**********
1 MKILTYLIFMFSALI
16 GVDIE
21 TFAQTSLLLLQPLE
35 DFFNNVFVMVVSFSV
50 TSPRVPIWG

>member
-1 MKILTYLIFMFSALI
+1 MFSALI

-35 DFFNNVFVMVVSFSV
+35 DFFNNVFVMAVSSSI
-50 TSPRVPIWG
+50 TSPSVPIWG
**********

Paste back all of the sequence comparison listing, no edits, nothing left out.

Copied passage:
1 MKILTYLIFMFSALI
16 GVDIE
21 TFAQTSLLLLQPLE
35 DFFNNVFVMVVSFSV
50 TSPRVPIWG

>member
-1 MKILTYLIFMFSALI
+1 MFSALI

-35 DFFNNVFVMVVSFSV
+35 DFFNNVFVMAVSSSI
-50 TSPRVPIWG
+50 TSPSVPIWG